Computer Help forum

General discussion

8/27/04 How to keep my kid out of cyber-based trouble

Thank you all for the great submission this past week!

I encourage all of you to read through not only Al?s great answer, but the honorable mentions as well as the categories of recommendations following this post here. And if you have more advice, questions, or would just like to touch upon this subject with an opinion or two, by all means free to express them and post below in this thread. This way, us parents and parents to-be, can get a better understanding of how to manage our computers and get a head start as to what to expect when your children are exposed to the cyber world.

Thanks again everyone!
-Lee Koo
CNET Community


I was wondering if someone could help me set my computer up so that my kids can use it but cannot download or install anything without my permission. I have caught my son installing Kazaa (with viruses coming with it!), using it, then uninstalling it before I got home. I hate to punish my other children by having to leave my computer off all day.

Submitted by: Debbie B.


The easiest and most straightforward answer to PC Security is to install Windows XP and use the NTFS option for your file system. This gives you the potential of industrial-strength security. Most earlier versions of Windows for the home simply did not have the notion of security built into them except for screensaver passwords and the ability to segregate users in Outlook Express. They assumed that if the user had access to the PC, the user was entitled to do anything at all.

Security is so central to Windows XP that what you want to accomplish comes built in. Once you have added each member of the family as a limited user, they won't be able to do anything you don't want them to. Out of the box, they will be able to browse the Web, read and create e-mail, and run programs that you have installed, but not much more.

There are advanced features that control downloading from the Web. You can prevent kids from going to Web sites you want to restrict, such as the infamous Note that even if they download programs, they will not be able to install them. Nor will they be able to remove programs. I'm not discussing the advanced features, because they are nice to have but not essential to your goal. Study Internet Options in the Control Panel to access many of these advanced features. Implementing others is beyond the scope of a short response.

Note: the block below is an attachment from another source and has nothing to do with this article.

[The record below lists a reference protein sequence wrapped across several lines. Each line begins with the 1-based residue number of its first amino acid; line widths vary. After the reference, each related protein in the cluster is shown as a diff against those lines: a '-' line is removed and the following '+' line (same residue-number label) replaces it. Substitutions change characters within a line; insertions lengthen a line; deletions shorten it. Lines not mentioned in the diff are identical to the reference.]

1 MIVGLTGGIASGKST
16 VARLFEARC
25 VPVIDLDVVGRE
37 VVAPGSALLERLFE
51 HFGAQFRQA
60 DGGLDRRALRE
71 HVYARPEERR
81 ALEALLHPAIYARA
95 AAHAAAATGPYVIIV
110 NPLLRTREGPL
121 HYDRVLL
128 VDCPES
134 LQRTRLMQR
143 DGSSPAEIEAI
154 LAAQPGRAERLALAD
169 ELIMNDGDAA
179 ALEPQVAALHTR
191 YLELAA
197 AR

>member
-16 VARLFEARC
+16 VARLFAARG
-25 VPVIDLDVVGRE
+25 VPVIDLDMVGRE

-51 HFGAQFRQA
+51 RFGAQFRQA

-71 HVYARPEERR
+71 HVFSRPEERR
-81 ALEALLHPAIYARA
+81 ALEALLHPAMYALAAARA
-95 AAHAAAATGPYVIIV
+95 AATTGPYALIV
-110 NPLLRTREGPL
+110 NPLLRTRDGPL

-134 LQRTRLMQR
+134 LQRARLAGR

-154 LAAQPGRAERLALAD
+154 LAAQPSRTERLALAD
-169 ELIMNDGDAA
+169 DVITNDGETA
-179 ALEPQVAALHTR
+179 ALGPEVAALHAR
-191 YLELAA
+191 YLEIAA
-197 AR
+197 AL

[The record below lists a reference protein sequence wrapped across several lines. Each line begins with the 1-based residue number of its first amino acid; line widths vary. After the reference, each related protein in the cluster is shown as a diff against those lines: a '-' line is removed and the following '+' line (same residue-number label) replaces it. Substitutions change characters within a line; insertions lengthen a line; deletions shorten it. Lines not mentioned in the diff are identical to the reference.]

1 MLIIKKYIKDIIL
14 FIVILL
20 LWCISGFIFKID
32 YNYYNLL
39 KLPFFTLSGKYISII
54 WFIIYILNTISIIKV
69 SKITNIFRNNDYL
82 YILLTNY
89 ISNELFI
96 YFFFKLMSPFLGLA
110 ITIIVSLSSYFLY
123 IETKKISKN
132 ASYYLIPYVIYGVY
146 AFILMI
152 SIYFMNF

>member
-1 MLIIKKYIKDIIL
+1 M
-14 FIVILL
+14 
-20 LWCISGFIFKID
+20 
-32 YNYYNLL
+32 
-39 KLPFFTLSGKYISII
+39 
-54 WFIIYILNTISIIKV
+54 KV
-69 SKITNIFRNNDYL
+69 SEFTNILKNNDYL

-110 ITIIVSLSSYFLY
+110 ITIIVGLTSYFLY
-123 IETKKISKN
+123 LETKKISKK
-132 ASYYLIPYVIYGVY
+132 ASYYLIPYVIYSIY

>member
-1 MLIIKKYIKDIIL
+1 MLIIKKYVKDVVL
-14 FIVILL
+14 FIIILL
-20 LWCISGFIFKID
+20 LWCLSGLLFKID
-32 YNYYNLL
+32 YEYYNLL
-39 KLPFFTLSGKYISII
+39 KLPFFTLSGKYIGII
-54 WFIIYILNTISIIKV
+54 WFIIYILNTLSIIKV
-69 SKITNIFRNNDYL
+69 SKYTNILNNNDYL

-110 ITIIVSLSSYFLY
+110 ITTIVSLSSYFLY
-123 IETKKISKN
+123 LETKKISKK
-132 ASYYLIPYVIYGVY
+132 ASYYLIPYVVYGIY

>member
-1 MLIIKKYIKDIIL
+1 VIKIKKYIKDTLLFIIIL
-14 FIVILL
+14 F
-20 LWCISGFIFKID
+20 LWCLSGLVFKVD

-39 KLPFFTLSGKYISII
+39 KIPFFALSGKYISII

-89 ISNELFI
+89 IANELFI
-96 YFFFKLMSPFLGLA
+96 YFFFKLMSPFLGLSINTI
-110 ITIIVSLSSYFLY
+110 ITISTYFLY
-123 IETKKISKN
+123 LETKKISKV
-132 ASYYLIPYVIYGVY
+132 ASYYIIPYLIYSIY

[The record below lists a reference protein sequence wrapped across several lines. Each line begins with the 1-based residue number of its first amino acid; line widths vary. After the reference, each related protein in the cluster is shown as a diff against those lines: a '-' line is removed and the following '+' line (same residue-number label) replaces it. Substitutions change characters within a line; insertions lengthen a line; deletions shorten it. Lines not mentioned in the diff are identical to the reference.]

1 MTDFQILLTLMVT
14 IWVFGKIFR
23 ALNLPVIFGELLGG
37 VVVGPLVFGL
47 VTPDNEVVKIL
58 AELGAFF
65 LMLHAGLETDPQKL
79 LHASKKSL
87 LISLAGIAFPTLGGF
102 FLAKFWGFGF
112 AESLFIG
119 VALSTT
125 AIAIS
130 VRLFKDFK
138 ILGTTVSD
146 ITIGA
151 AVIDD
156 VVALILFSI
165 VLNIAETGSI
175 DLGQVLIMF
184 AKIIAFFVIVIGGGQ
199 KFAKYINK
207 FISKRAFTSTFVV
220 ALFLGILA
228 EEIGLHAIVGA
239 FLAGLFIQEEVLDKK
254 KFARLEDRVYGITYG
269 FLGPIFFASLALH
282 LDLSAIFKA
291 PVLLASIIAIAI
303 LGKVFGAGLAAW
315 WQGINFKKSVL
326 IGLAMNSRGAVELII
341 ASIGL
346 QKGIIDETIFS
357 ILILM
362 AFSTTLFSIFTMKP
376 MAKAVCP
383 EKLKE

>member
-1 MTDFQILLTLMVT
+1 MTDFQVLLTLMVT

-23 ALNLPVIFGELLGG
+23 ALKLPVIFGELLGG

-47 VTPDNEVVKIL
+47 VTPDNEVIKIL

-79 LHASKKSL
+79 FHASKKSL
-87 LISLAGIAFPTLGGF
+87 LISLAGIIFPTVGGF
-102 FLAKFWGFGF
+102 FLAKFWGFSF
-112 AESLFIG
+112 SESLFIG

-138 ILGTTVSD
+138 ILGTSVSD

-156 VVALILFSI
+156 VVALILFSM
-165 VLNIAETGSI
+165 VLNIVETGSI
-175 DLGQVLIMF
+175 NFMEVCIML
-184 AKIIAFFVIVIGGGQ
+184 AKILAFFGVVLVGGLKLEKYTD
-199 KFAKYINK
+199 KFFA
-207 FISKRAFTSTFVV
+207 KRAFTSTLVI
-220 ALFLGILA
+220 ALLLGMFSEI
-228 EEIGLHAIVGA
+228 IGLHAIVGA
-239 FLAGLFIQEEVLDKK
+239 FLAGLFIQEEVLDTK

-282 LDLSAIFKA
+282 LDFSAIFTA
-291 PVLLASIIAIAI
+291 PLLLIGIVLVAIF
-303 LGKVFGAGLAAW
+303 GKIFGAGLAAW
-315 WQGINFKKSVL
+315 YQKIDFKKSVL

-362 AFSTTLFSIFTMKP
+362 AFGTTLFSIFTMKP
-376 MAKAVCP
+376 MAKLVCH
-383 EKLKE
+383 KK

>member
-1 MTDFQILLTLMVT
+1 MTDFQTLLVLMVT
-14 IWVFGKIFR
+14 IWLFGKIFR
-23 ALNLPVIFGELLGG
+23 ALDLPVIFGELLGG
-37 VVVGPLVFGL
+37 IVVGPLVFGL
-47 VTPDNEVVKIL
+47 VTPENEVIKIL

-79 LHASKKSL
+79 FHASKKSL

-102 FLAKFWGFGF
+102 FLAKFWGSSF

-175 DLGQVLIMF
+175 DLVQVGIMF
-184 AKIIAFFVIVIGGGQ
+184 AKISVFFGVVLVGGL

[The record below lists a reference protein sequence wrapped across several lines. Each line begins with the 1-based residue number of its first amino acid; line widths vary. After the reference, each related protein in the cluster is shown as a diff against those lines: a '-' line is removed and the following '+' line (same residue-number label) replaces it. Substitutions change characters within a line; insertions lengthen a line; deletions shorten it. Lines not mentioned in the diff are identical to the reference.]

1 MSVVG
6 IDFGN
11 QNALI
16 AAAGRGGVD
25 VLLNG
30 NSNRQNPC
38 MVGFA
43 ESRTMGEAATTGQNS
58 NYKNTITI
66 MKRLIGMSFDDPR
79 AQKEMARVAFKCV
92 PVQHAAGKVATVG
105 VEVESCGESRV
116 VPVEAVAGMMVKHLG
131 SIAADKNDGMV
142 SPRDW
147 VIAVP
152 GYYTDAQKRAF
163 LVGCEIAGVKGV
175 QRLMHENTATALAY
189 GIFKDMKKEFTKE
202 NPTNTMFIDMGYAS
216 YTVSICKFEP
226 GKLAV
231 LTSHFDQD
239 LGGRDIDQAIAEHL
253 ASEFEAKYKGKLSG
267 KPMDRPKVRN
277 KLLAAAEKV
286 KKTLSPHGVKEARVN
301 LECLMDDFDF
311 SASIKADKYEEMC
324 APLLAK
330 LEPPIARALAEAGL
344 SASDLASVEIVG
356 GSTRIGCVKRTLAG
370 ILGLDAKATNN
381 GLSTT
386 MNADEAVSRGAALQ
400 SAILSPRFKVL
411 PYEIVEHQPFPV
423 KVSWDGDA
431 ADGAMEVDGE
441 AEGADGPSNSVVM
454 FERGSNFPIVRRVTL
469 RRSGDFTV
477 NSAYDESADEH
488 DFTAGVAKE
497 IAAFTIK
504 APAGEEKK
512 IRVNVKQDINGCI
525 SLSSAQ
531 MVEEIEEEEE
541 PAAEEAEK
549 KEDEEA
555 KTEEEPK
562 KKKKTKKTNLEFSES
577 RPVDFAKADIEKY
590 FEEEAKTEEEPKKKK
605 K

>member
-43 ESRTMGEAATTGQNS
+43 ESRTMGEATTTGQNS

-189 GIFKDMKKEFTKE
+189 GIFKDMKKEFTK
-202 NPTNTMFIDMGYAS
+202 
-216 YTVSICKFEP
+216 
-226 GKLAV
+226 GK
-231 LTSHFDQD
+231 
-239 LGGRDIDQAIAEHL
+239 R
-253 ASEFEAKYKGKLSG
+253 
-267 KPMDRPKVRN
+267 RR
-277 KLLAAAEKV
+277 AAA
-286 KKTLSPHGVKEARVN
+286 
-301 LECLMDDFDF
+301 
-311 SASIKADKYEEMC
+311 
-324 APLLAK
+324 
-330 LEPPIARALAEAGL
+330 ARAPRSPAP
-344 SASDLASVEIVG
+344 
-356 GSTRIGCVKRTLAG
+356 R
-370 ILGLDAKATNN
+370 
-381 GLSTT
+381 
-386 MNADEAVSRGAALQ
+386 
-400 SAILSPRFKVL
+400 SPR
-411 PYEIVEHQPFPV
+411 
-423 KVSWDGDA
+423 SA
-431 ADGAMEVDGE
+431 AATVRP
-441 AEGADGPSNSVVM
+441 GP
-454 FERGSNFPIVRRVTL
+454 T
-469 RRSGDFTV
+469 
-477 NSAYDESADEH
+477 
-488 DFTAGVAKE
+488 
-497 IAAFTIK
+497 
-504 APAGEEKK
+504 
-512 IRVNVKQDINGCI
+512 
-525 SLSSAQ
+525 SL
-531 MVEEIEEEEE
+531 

When you install Windows XP, you will go through the process of setting up an administrator. (Use a password you can remember, but not one that anyone will be able to guess. And don't write it down.) The administrator will have entire control over the PC and will be the only person who can install programs and make other security-related changes.

You then set up each member of the household as a "limited user." When you set up the account give each a password and ask them to change it when they first log on. All this is done in the Control Panel in group labelled User Accounts. There is a wizard that will take you through the steps. You will enter a name on the first screen. On the second you will have a choice between administrator and limited user. Pick limited user and read what it allows the individual to do. Then work your way through the rest of the screens. Repeat for each family member except the hamster.

Having the users change their passwords is a good learning experience because they will be generating and remembering passwords into the indefinite future. You might teach them to generate good passwords by taking the first letter of every word in a sentence containing a number or number homonym. "Mom makes great soup for me, and Sis does too." converts to "Mmgs4m,aSd2." That is a password most security admins would accept because it has upper and lower case, numbers, and special characters. It is also long and not in the dictionary. Just make sure they try typing it a time or two, so that they don't choose one that is hard to type.

Set a good example by having your own user account. Log on as administrator only when you need to install programs or make other changes requiring that power. (If you use the friendly Welcome screen, the administrator is not listed. Do a Ctrl+Alt+Del sequence twice quickly in this screen, and you will get a dialog you can use to log on.)